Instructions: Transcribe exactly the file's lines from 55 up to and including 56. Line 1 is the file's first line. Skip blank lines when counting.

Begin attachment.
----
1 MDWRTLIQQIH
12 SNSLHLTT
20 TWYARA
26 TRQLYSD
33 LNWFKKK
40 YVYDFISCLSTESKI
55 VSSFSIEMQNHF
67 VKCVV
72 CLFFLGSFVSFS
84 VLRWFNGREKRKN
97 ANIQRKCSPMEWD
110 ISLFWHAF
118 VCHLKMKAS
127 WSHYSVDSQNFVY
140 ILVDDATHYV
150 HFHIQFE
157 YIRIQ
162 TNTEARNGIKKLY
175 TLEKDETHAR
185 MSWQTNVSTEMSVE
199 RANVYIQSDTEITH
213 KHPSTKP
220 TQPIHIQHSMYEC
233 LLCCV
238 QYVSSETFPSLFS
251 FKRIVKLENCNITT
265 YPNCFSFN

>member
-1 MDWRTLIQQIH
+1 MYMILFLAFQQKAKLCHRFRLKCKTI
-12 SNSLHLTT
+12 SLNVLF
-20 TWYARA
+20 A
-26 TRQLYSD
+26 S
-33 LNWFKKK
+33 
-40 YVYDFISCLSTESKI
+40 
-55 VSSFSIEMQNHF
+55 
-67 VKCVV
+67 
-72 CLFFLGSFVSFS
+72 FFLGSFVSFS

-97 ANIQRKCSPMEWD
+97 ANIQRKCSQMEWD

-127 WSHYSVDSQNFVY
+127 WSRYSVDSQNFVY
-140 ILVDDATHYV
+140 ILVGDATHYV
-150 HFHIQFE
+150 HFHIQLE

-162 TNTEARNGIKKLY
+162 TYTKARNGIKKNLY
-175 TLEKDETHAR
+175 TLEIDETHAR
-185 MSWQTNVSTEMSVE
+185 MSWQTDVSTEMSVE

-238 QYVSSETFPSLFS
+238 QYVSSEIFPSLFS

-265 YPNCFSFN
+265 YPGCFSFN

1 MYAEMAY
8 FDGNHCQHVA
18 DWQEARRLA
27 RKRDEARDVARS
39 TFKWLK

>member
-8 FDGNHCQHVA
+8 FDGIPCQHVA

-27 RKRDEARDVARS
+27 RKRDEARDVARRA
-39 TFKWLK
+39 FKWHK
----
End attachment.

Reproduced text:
-162 TNTEARNGIKKLY
+162 TYTKARNGIKKNLY